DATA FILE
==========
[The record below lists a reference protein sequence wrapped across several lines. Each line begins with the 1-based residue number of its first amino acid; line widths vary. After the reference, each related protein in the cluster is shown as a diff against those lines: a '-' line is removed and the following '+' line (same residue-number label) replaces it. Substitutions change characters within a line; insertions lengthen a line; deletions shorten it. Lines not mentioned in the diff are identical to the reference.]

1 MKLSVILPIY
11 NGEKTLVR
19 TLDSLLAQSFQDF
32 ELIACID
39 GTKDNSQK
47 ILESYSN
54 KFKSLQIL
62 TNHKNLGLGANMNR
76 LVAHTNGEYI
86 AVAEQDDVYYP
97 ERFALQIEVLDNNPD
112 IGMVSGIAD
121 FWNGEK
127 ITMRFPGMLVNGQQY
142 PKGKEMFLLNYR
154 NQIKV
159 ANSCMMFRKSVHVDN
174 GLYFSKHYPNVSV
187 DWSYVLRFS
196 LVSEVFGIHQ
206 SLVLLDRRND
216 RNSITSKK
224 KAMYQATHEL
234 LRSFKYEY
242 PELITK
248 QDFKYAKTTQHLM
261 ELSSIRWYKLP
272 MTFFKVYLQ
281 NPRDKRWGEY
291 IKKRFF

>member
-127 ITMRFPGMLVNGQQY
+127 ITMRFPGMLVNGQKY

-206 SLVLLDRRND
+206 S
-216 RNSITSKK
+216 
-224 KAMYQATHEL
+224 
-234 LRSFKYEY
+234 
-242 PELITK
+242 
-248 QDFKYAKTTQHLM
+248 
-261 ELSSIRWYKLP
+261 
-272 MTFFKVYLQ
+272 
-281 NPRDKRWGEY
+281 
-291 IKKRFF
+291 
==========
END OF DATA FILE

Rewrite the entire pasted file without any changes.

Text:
[The record below lists a reference protein sequence wrapped across several lines. Each line begins with the 1-based residue number of its first amino acid; line widths vary. After the reference, each related protein in the cluster is shown as a diff against those lines: a '-' line is removed and the following '+' line (same residue-number label) replaces it. Substitutions change characters within a line; insertions lengthen a line; deletions shorten it. Lines not mentioned in the diff are identical to the reference.]

1 MKLSVILPIY
11 NGEKTLVR
19 TLDSLLAQSFQDF
32 ELIACID
39 GTKDNSQK
47 ILESYSN
54 KFKSLQIL
62 TNHKNLGLGANMNR
76 LVAHTNGEYI
86 AVAEQDDVYYP
97 ERFALQIEVLDNNPD
112 IGMVSGIAD
121 FWNGEK
127 ITMRFPGMLVNGQQY
142 PKGKEMFLLNYR
154 NQIKV
159 ANSCMMFRKSVHVDN
174 GLYFSKHYPNVSV
187 DWSYVLRFS
196 LVSEVFGIHQ
206 SLVLLDRRND
216 RNSITSKK
224 KAMYQATHEL
234 LRSFKYEY
242 PELITK
248 QDFKYAKTTQHLM
261 ELSSIRWYKLP
272 MTFFKVYLQ
281 NPRDKRWGEY
291 IKKRFF

>member
-127 ITMRFPGMLVNGQQY
+127 ITMRFPGMLVNGQKY

-206 SLVLLDRRND
+206 S
-216 RNSITSKK
+216 
-224 KAMYQATHEL
+224 
-234 LRSFKYEY
+234 
-242 PELITK
+242 
-248 QDFKYAKTTQHLM
+248 
-261 ELSSIRWYKLP
+261 
-272 MTFFKVYLQ
+272 
-281 NPRDKRWGEY
+281 
-291 IKKRFF
+291 